The People’s Liberation Army Air Force J-20 fighter may eventually be equipped with laser weapons, according to a story published by the Chinese government-backed Global Times.
The Global Times quoted Wang Mingliang, a “Chinese military expert who spoke on a China Central Television (CCTV) program.” The story includes few specifics about a timeframe for the J-20 to field a laser weapon or any information on testing and development.
Lasers are an excellent tool for aerial interception because they shorten reaction time, but they do require a large amount of energy to be effective. That creates issues for mounting them on an aircraft.
To mount a laser weapon on a fighter jet, the aircraft requires a large source of power that can be scaled when necessary. If a large energy source can be mounted on a fighter jet, then laser weapons may be realistic for the J-20. There are still questions about how soon that can happen, though. The U.S. Air Force Research Laboratory (AFRL) has been working on this issue for many years.
The U.S. Air Force has already carried out successful ground testing. The next step may be to mount lasers to larger aircraft such as a C-130. Using a cargo aircraft for airborne testing would allow the ARFL to experiment and refine the technology before applying it to a fighter aircraft.
There would still be challenges, though. A laser weapon may decrease the stealth ability of some fifth-generation fighters. To maintain stealth characteristics, the laser and its power source may need to emerge from an internal weapons bay to ensure that no protruding structures generated a strong radar return signal to enemy defenses.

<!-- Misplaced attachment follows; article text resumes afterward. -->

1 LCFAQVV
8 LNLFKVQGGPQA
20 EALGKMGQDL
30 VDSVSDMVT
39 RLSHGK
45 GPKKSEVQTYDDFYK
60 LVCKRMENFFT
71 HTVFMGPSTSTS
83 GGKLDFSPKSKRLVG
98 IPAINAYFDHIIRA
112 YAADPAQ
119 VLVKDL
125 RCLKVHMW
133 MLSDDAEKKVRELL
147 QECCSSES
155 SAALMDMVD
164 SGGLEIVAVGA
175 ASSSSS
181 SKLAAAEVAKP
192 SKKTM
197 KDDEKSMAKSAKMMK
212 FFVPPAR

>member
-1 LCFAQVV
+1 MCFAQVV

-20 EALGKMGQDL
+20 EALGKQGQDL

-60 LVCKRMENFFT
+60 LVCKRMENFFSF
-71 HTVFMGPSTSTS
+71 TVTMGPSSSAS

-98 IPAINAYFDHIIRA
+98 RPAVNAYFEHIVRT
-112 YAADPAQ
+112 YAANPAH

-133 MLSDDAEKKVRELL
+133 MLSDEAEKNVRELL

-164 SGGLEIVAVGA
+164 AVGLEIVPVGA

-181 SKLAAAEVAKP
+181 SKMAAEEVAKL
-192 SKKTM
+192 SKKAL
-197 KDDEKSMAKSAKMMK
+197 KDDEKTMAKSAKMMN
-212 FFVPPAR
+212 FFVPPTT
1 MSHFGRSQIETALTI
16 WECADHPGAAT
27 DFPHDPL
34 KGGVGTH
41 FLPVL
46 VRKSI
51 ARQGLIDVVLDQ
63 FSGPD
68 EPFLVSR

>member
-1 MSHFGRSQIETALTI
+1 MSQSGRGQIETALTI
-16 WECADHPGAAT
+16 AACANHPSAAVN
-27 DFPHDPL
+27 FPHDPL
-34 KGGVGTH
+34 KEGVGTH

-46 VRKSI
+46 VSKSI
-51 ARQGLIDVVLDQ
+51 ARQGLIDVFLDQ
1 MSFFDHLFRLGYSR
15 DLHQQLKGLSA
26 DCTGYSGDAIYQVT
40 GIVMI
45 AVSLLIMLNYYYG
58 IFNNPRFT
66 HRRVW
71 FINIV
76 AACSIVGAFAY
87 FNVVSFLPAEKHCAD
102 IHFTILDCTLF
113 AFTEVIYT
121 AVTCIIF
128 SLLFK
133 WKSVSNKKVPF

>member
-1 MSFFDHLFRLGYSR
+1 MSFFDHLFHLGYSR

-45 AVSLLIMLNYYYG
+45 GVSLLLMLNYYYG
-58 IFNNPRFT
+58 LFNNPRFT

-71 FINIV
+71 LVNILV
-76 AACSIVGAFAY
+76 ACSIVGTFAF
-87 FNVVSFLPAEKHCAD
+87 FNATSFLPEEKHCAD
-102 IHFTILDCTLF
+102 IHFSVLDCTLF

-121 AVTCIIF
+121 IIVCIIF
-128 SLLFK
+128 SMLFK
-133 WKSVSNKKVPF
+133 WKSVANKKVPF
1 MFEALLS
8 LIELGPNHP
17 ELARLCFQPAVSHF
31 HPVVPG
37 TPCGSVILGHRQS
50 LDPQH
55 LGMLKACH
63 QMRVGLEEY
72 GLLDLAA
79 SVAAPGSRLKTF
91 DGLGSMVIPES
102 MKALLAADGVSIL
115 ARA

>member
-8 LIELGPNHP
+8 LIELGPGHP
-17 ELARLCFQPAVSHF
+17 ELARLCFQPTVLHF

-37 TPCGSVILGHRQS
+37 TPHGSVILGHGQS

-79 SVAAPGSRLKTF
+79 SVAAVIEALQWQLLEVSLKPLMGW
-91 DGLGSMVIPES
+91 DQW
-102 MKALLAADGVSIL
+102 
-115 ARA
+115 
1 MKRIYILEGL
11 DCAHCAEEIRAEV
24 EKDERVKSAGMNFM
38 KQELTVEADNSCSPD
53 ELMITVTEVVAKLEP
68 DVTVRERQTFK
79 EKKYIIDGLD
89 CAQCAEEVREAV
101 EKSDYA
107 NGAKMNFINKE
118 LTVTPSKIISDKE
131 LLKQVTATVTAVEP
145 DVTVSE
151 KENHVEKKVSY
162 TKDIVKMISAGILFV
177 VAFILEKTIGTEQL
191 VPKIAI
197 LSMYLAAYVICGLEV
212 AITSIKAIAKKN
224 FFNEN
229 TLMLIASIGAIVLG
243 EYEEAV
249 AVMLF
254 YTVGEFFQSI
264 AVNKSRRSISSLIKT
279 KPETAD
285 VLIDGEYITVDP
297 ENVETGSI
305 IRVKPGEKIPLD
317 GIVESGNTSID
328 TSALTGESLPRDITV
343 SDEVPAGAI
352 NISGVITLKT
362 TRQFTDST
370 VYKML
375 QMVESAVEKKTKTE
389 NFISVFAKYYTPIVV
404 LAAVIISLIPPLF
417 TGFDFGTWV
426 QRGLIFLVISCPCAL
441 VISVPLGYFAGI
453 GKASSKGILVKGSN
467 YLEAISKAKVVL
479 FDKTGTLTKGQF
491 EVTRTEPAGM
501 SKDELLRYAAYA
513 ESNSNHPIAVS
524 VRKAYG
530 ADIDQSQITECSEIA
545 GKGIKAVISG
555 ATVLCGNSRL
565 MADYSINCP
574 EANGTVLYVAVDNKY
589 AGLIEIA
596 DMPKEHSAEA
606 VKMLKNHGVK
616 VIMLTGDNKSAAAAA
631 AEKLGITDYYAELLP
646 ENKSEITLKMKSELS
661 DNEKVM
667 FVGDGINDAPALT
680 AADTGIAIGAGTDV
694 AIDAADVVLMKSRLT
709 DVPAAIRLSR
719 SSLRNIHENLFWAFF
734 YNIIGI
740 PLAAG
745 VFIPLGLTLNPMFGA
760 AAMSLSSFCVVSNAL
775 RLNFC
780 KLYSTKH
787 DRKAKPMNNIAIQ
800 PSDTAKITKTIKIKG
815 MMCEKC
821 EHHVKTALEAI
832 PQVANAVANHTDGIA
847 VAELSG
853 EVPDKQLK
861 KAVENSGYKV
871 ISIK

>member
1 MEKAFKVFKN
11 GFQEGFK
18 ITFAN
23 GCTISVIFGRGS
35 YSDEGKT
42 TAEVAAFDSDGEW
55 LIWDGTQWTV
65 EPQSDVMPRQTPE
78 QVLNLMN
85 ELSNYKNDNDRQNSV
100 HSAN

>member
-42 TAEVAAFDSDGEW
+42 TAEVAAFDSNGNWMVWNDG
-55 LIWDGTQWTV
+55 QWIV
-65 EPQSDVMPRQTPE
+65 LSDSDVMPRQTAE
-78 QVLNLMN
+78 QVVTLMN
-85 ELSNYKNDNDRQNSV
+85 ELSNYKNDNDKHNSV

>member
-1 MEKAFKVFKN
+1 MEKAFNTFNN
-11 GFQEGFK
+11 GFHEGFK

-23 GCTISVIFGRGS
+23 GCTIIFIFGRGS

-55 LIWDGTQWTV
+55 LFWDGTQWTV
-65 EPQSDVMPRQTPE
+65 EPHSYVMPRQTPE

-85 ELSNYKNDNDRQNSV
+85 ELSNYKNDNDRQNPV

Interestingly, the Global Times article says the PLA Air Force has been working on a “laser attack pod.” Adding a pod would make sense for fourth-generation fighters like the J-10, but an external pod would compromise the stealth properties of some fifth-generation fighters.
The F-35 Lightning II may eventually fire laser weapons as well. Developers will continue work on creating a power source for those weapons on the F-35 in coming years.
Laser-armed fighter jets could introduce an unprecedented combat advantage in the future. Laser weapons travel at the speed of light and are quiet, meaning they could fire without giving away an aircraft's location amid incoming fire. Lasers are also scalable, so fighter jets could achieve specific desired effects on a target ranging from simply disabling an enemy system to prevent them from using it, or completely destroying a target if needed.
Kris Osborn is the Defense Editor for the National Interest. Osborn previously served at the Pentagon as a Highly Qualified Expert with the Office of the Assistant Secretary of the Army—Acquisition, Logistics & Technology. Osborn has also worked as an anchor and on-air military specialist at national TV networks. He has appeared as a guest military expert on Fox News, MSNBC, The Military Channel, and The History Channel. He also has a Master's Degree in Comparative Literature from Columbia University.